Two outstanding exhibits at the Chicago Motor Show, Jan 17, apart from Can-Can girls publicizing the latest Henaults, were the Chrysler electric car and the Ford Glideair.
GV Renault Stand with Can-Can girls.
CU Renault name plate.
Back V. Renault Stand, girl and gendarme.
SV Sign "Toyota", tilt down to car and Japanese girl.
Side V. Japanese car.
Front V. Ditto.
LV. Ford Skyline's bonnet opening.
Front V. Hood coming over.
LV Boot of car closing
LV Ford Skyliner turning.
LV Studebaker Stand, car turning.
SV Dodge car and stand.
GV.Int of Exhibition.
SV Glindeair demonstration.
front V. Ditto.
SV Buick car.
Side V. Car showing interior.
Side V. of Pontiac car.
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Background: Two outstanding exhibits at the Chicago Motor Show, Jan 17, apart from Can-Can girls publicizing the latest Henaults, were the Chrysler electric car and the Ford Glideair.
The Chrysler, a three-eighths scale model, was powered by four high-speed electric motors fed form a fuel cell into which hydrogen and oxygen fuels were pumped.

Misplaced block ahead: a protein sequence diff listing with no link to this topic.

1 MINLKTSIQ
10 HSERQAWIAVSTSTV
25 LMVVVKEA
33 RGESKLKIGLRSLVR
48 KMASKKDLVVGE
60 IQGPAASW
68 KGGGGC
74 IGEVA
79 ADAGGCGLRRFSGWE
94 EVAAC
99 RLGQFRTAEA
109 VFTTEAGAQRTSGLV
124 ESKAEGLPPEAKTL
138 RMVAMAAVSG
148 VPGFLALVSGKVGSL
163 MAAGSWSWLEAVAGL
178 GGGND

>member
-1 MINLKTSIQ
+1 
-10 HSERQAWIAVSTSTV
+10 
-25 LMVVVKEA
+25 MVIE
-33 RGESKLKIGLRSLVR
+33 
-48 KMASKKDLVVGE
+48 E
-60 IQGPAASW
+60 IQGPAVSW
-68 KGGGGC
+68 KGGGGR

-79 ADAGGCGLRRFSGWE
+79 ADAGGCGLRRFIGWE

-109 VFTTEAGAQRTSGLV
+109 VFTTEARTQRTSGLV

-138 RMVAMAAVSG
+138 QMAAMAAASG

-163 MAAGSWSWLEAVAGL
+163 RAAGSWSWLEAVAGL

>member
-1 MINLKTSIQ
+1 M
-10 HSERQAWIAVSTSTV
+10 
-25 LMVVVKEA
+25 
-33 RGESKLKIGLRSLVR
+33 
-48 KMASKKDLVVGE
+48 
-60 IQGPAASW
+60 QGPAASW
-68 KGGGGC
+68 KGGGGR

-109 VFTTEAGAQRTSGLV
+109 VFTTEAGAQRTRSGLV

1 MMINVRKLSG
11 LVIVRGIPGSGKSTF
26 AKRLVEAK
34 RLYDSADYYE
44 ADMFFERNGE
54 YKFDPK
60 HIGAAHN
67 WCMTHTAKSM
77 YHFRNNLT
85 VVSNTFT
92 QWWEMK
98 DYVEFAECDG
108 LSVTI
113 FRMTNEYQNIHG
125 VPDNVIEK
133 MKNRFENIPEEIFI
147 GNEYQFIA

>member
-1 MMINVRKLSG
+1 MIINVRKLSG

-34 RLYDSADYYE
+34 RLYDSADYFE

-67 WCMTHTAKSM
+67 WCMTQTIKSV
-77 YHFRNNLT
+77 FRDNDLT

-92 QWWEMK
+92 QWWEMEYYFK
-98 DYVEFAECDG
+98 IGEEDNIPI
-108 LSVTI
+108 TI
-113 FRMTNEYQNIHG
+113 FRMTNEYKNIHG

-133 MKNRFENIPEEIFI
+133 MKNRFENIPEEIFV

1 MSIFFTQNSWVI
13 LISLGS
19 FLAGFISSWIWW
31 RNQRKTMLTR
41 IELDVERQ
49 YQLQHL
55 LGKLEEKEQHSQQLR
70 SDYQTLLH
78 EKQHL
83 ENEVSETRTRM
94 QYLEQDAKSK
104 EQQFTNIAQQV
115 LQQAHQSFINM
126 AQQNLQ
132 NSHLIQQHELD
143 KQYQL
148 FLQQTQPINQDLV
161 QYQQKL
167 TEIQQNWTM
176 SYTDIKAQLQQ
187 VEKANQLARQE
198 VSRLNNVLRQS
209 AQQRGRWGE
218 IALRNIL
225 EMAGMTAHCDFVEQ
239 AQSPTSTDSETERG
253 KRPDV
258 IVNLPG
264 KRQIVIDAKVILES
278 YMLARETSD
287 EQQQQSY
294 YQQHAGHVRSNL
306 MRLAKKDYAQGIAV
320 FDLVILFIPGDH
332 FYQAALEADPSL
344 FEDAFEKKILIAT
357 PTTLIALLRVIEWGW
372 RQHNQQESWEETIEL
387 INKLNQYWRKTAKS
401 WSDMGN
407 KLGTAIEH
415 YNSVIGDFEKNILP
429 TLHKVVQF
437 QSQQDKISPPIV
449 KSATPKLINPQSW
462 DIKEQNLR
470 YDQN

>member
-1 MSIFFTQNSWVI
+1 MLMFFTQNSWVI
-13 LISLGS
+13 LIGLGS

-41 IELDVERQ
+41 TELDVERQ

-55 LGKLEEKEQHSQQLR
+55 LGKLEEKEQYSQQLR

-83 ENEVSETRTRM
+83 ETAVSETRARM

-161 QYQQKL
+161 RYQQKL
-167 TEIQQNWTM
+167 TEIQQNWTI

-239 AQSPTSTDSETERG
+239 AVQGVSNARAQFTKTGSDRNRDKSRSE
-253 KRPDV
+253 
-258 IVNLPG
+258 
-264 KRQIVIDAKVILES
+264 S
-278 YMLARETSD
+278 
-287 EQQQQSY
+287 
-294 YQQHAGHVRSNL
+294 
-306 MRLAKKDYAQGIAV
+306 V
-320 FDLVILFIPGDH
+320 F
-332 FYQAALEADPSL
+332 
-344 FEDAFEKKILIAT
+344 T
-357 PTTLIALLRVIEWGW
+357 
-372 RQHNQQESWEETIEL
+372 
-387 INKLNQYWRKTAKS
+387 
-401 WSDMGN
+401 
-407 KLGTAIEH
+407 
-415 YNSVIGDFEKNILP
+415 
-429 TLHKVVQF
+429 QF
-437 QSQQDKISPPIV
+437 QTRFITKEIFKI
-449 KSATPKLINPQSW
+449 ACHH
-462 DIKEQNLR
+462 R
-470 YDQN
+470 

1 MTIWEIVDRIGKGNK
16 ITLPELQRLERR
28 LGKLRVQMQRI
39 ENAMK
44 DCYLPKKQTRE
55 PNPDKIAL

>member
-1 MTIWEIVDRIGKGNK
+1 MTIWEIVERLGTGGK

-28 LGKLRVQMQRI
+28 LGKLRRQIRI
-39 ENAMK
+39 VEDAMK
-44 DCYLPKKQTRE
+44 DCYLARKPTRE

Ford's Glideair, a three feet long model, is the car of the distant future. It's wheel-less and rides on a cushion of air. Friction reduction will enable the car to reach speeds of up to 500 mph on the super-motorways of the next century, Fords claim. In addition the gas turbine or turbo-jet engine powering the car will us less fuel per mph at these high speeds than the conventional petrol engine.
Another of Fords latest products is the Skyliner. You can drive it as an open tourer or, when it rains, as a hard-top saloon - all at the touch of a button.
Toyota of Japan had a stand at the Show, the first Japanese car to be exhibited in America. Two almond-eyed beauties helped the sales promotion campaign.